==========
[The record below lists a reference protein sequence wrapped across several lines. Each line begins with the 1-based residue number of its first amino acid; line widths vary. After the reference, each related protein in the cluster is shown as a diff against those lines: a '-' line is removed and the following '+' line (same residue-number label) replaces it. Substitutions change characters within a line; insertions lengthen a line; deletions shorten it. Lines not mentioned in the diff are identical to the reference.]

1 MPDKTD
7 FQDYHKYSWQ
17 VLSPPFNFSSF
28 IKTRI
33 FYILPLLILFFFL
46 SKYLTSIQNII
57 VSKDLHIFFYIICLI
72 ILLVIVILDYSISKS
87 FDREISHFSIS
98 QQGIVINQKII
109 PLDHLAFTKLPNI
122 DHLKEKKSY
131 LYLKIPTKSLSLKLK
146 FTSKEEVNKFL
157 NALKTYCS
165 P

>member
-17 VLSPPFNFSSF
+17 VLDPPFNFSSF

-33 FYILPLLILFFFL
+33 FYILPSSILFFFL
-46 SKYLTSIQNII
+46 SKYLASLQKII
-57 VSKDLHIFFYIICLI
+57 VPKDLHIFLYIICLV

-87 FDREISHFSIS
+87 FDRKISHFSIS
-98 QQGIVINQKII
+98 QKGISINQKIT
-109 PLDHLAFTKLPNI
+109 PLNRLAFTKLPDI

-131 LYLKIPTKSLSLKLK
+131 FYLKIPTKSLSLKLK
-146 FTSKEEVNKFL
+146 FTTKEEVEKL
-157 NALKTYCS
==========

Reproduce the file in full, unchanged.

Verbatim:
[The record below lists a reference protein sequence wrapped across several lines. Each line begins with the 1-based residue number of its first amino acid; line widths vary. After the reference, each related protein in the cluster is shown as a diff against those lines: a '-' line is removed and the following '+' line (same residue-number label) replaces it. Substitutions change characters within a line; insertions lengthen a line; deletions shorten it. Lines not mentioned in the diff are identical to the reference.]

1 MPDKTD
7 FQDYHKYSWQ
17 VLSPPFNFSSF
28 IKTRI
33 FYILPLLILFFFL
46 SKYLTSIQNII
57 VSKDLHIFFYIICLI
72 ILLVIVILDYSISKS
87 FDREISHFSIS
98 QQGIVINQKII
109 PLDHLAFTKLPNI
122 DHLKEKKSY
131 LYLKIPTKSLSLKLK
146 FTSKEEVNKFL
157 NALKTYCS
165 P

>member
-17 VLSPPFNFSSF
+17 VLDPPFNFSSF

-33 FYILPLLILFFFL
+33 FYILPSSILFFFL
-46 SKYLTSIQNII
+46 SKYLASLQKII
-57 VSKDLHIFFYIICLI
+57 VPKDLHIFLYIICLV

-87 FDREISHFSIS
+87 FDRKISHFSIS
-98 QQGIVINQKII
+98 QKGISINQKIT
-109 PLDHLAFTKLPNI
+109 PLNRLAFTKLPDI

-131 LYLKIPTKSLSLKLK
+131 FYLKIPTKSLSLKLK
-146 FTSKEEVNKFL
+146 FTTKEEVEKL
-157 NALKTYCS